African American woman stands proudly in front of fancy party gowns.In Fancy Party Gowns I loved learning about one of those fascinating people from the corner of history–someone who changed a little bit of the world but who isn’t widely known. This is a book about a fashion designer, Ann Cole Lewis, who created a career for herself out of designing and producing high end dresses. She made the gown that Olivia de Haviland wore to receive her Oscar in 1947 and the wedding dress that Jacqueline Bouvier wore in 1953 when she married John Kennedy. Ann managed her career while, at the same time, managing anti-African American sentiment that tripped her up time and again.

I loved the way Deborah Blumenthal used refrains in the text of the book. When Ann faces challenges, like the death of her mother or the disastrous destruction of her work, “Ann thought about what she could do not what she couldn’t change.” When she faces discrimination, it’s “because she was African American. And life wasn’t fair.”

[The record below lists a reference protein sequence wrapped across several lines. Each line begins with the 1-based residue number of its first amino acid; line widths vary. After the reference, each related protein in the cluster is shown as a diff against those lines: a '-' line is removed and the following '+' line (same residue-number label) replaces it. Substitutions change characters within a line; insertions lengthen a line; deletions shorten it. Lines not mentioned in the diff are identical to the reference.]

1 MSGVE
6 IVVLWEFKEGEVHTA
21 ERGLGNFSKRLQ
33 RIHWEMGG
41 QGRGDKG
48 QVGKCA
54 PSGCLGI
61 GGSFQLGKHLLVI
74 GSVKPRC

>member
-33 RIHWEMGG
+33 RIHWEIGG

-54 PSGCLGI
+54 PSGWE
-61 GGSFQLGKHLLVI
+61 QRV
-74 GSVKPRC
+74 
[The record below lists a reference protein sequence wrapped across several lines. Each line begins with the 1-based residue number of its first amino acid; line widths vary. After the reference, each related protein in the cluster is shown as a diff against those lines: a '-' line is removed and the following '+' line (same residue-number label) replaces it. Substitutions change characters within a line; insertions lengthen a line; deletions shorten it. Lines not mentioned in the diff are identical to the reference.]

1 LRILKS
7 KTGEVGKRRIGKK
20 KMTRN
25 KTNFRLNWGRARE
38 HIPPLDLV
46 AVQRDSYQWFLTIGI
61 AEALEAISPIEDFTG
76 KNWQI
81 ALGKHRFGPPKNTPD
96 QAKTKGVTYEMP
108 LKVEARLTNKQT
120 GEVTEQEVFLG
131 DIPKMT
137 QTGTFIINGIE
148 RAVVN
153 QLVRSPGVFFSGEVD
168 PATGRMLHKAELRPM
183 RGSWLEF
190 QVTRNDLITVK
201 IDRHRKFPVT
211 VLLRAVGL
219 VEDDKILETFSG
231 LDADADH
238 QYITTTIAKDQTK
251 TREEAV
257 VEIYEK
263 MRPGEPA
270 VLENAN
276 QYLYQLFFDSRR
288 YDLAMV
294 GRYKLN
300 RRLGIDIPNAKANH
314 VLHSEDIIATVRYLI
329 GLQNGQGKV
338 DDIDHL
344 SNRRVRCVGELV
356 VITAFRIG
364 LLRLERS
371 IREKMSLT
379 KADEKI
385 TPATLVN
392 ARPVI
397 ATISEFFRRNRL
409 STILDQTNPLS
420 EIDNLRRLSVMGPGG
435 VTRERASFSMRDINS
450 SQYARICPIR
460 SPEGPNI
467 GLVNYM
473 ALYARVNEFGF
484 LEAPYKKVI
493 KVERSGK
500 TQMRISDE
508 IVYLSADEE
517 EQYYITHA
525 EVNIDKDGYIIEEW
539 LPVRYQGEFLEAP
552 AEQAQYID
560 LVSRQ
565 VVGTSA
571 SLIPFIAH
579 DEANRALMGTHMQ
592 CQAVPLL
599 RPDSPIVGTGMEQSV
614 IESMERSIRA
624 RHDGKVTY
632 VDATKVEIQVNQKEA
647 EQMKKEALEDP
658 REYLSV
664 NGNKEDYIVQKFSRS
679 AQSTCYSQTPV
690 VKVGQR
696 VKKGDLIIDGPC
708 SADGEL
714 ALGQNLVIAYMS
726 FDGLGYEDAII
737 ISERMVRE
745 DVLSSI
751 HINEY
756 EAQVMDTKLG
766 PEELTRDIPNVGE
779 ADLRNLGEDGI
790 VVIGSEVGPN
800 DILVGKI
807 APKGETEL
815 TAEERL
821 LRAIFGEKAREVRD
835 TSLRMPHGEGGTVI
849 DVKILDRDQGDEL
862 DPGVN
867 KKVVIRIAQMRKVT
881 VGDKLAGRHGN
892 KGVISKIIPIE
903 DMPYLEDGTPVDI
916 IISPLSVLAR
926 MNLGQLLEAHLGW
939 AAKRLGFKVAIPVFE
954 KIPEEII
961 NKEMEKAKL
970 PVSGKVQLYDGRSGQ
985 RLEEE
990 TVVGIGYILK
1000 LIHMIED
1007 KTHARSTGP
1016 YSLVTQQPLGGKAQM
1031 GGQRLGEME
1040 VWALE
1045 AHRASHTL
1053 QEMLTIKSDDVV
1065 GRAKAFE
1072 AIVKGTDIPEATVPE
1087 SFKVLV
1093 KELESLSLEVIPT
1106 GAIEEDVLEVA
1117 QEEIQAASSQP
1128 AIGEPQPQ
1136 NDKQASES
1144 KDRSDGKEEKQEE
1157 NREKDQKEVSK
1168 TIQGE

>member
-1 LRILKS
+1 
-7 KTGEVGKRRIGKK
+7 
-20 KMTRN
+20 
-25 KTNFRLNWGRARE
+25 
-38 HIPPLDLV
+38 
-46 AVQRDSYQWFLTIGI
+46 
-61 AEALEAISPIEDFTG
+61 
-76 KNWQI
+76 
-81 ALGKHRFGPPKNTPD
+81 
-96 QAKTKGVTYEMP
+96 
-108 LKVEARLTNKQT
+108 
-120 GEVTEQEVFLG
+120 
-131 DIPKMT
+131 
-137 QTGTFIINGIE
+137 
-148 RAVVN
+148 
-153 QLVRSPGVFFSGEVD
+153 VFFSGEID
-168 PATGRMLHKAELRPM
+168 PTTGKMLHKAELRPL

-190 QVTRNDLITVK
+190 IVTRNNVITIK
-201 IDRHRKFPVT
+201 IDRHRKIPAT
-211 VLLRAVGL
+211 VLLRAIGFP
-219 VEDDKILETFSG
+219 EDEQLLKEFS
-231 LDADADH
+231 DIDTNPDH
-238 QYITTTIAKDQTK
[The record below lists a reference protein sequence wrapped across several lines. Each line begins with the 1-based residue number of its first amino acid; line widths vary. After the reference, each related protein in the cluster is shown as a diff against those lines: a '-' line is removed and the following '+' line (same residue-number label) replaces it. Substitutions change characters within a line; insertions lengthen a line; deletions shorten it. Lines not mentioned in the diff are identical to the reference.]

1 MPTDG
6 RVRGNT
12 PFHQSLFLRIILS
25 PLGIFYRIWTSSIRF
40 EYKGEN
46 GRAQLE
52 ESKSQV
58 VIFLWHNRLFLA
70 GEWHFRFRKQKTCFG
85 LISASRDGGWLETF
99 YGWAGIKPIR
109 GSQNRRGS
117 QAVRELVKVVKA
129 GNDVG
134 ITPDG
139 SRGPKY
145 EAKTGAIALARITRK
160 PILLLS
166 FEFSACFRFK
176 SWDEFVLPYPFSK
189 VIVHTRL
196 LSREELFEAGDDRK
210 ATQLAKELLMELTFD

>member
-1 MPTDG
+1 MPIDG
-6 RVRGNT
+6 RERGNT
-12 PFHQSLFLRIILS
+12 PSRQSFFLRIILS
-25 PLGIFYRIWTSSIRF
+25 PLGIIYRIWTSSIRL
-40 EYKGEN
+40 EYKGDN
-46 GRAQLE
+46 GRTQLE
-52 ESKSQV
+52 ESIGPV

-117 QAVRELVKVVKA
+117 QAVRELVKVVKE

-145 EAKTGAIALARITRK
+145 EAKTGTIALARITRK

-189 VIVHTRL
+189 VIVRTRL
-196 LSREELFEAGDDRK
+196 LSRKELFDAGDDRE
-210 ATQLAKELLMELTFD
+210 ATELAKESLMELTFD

My heart sang at Ann’s triumphs over adversity and mean-spiritedness. And the book made me want to sit down with some fabric and a needle, too.End papers show many fancy party gowns.

The art is wonderful. Not surprisingly, there are wonderful fabric colors, textures, and patterns on every page. It dwells lovingly on tiny details related to sewing, like the handful of buttons strewn across the bottom of one page. I especially love the endpapers, which show some of the dresses Ann designed.

This is a book to read with The Hundred Dresses! One is fiction but this nonfiction story will give context and power to the idea of designing dresses.

Fancy Party Gowns: the Story of Fashion Designer Ann Cole Lewis, by Deborah Blumenthal, illustrated by Laura Freeman. little bee: 2017

Children with book around a globe

I participate every Wednesday in the Nonfiction Picture Book Challenge at Kid Lit Frenzy.